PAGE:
| Lisa Waldera

Lisa Waldera (25) is a master’s student Communication Studies from Bremen, Germany. For three years now, she’s been living on campus. Next to her study, she regularly visits the cinema and enjoys concerts of all music genres. Every other week she writes about her life at the University of Twente.

Photo by: Annabel Jeuring

Just a completely normal week of spring in the Netherlands. Getting my first sunburn while walking outside in a t-shirt. Next, I am running inside because I am surprised by a hail shower, followed by snow. The weather is acting up. But what I would actually like to talk about is the Dutch mastery of biking.

Every morning I see parents taking their children to daycare on campus. Some use one or more bike seats. Others transport an entire school class in their wooden cargo bike. Pretty impressive. Of course, I can also ride a bike. Every day, I went to school by bike. But despite that I cannot even drive with one person sitting on the back of my bike. Then I observe how easily Dutch students transport friends on the back while holding a suitcase and answering their emails. Well, not the last thing because using your phone on the bike is not allowed anymore. It just seems as if Dutch children are born with an insane sense of balance. Over the course of the years, this balancing skill is perfected. Sofas, chairs and washing machines can be easily transported by bike. Just as several beer crates at once. Touching the handlebars is no necessity for Dutch cyclists.

I also noticed that everyone in the Netherlands carries biking clothing items. The weather is known to be ever changing. Rain clouds appear out of nowhere and you are soaked when arriving at the lecture hall. But the Dutch people are prepared for any weather condition. If it is not too windy, they drive with an umbrella. Otherwise, they pull out a waterproof overall to wear above their own clothes. Sun? Enjoy it while it lasts. Snow? Extra gloves and a scarf. Hail? There seems to be no solution yet. Identify the closest object to provide shelter. Fortunately, any weather phenomenon only lasts a few minutes. But the most pressing issue: how do I save my makeup when I am suddenly surprised by rain? I spend half an hour to mask my hectic spots and dark circles under my eyes. Only to end up in stormy weather. The advice I have received from Dutch students is to carry makeup wipes and retouch everything upon arrival. More things to add to my biking emergency bag. I begin to understand why I see many bikes with panniers in the back.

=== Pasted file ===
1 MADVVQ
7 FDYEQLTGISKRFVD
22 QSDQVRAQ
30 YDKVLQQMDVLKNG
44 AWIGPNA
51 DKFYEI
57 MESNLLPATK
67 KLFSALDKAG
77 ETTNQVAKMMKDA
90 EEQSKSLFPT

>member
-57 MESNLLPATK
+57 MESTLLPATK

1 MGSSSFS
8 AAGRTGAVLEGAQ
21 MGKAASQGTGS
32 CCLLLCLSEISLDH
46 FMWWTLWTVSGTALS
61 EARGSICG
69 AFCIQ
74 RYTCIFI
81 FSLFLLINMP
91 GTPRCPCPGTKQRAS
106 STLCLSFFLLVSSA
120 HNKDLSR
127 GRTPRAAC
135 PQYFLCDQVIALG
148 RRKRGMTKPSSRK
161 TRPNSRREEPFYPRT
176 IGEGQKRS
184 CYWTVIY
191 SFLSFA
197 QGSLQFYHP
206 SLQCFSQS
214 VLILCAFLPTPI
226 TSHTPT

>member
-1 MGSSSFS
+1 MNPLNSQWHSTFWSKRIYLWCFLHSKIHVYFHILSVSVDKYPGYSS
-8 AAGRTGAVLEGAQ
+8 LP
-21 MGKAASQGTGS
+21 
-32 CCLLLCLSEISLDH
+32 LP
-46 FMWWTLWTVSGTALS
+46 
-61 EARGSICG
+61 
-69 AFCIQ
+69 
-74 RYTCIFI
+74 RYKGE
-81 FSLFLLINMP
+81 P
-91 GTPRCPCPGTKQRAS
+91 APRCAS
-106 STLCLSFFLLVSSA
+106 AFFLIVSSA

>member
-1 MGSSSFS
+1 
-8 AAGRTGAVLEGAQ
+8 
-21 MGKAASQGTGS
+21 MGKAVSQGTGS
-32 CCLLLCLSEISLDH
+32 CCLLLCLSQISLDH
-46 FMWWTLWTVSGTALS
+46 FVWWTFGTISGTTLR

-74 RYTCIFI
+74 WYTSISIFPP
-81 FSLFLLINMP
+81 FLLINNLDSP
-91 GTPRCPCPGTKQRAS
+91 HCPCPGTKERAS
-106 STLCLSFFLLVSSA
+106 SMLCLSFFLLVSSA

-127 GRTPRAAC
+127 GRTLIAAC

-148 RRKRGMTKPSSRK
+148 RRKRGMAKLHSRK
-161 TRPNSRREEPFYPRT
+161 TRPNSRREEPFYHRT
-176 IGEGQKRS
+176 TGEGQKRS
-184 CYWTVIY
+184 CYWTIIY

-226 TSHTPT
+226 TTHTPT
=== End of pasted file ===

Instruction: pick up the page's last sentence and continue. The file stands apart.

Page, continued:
But I don’t have to worry about that now. I cannot be surprised by the weather on my way from the bathroom to my desk. One advantage of online lectures and the ongoing lockdown: I can witness the craziness of the Dutch spring weather from behind my window for the second time.

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